I did a post on acne (What is your acne telling you?) and the role that various bits and bobs of our bodies play in its horrid takeover of our faces.
Amongst the 567572436987 visitors who stopped by this post, over 40% wrote in to say that they have pinpointed much of their spottiness to a lack of adequate water.
Which makes sense.
Water is not called the ‘source of life’ for nothing. It is crucial for every body function, right from metabolising fat and regulating temperature to facilitating important bio-chemical reactions, lubricating the joints and limbs, aiding digestion, hydrating the skin and helping the body flush out waste and toxins.
So, it stands to reason that without regular top-ups, our skin (actually our whole body) will go into crisis mode. The simplest solution? DRINK MORE WATER!
Yet, 99% of us don’t heed this advice.
H2O is bland, it’s boring, it’s always “just there”… maybe if water becomes more expensive, we will start paying more attention!
But till then, I would be the first to admit that sometimes drinking the requisite “8 glasses” (find out exactly how much water you need in this questionnaire) can be a real challenge!
So, after much interviewing, thinking, researching and experimenting, here are 10 tips on how to drink more water (and I have personally tested every one of them — they work stupendously!).
Take a look, put them in practise every single day, and then tell us the sneaky ways YOU trick yourself into drinking more water in the comments. We could all use the help!
Drink your water! Stay well hydrated! Stay healthy! Stay pretty!
How to drink more water
1. Add two glasses of drinking water to your daily skincare regimen: Drink, cleanse, moisturise, then drink again.
2. Don’t purchase any other drinks: Let’s face it, if you have your favourite soda chilling in the fridge, are you honestly going to opt for water?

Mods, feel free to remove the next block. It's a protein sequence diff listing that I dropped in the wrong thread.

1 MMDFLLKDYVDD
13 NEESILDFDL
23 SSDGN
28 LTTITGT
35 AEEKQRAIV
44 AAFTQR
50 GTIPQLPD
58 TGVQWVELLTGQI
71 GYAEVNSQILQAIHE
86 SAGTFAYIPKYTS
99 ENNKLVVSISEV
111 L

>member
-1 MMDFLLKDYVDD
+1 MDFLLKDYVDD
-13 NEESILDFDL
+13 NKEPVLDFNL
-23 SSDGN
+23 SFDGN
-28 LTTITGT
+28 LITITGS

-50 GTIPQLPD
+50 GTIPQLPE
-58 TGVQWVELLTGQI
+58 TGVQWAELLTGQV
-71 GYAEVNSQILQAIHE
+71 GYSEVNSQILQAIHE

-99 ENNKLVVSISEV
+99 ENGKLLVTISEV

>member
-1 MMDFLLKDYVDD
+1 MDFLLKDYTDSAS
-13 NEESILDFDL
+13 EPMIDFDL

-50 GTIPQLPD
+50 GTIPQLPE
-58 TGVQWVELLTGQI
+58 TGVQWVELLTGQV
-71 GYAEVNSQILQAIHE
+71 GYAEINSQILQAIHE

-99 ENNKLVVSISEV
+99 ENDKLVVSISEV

3. Drink at least one glass of water for every alcoholic drink you down. (It’s not only a great way to drink more water, it’s also terrific at preventing that hangover!)
4. Set an alarm to beep every hour — this is your reminder to down a glass of water. If you drink only small (6 ounce or 180 ml) cup per hour, you will consume 48 ounces (1.4 liters) in an 8-hour workday.
5. Eat water-rich foods, such as watermelons, which are 92% water. A tomato is 95% water, while an egg is 74% water.
6. Add ice or freeze water in a sports bottle before taking it with you. It will eventually melt and stay cold.
7. Purchase a water bottle that holds the amount of water you need to drink each day, or use a combination of 33 ounce (approximately) 1-liter and 17 ounce (half-liter bottles). This will allow you to see exactly how much water you are consuming on a regular basis.
8. Fill a glass jar with water, pop in some fruit-infused tea bags in a glass jar and place it in the sun for naturally brewed tea that has an intense flavour. Drink it chilled for loads of flavour and antioxidant protection.
9. Prefer a sweet sip to plain ol’ water? Fill 1/4 of your glass with 100% fruit juice and top off with water or seltzer.
10. Bring a touch of the exotic: Add mint leaves, slices of apples, strawberries, lemons or limes to a pitcher of water; serve chilled. Keep a jug in the fridge so you always have great-tasting and great-looking H2O available. For an even greater kick, drink it out of champagne flutes!
Carolyn @ The Makeup Writeup says
Thanks so much for this! I often don’t drink enough water and these tips are super helpful to help me up my water intake! I’ve bookmarked this for future reference. 🙂
I just learned a trick from Lauren Conrad; she won’t let herself eat a meal until she’s downed 8oz of water. It’s a great way to also combat over eating, since much of our hunger comes from dehydration
Kimberly @ Twen-Teen says
I drink a lot of seltzer — do the bubbles take away from hydration, or is it just as good as regular water?
It’s just as good as regular water, provided you get enough of it! It is caffeine (not carbonation) that causes dehydration. Caffeine can cause your kidneys to produce more urine which may lead to dehydration. Many popular types of cola contain caffeine and are unhealthy in large quantities, giving rise to the myth about dehydration and other negative effects that result from consuming large amounts of carbonated beverages. However carbonated drinks without caffeine (like seltzer) are usually safe to consume. However, the carbonation in the water often makes you feel fuller because your body has to process the carbon acids. So, most people tend to drink sparkling water slower than “flat” or “still” water and hence they consume less of it – which is what I mean by saying ‘provided you get enough’.
Jane Himmel says
I drink water from the small “baby” bottles, with a straw! I will suck down the entire bottle in no time. Plus the water stays cold, since it is such a small bottle and I drink it so quickly. I think the real key is the straw.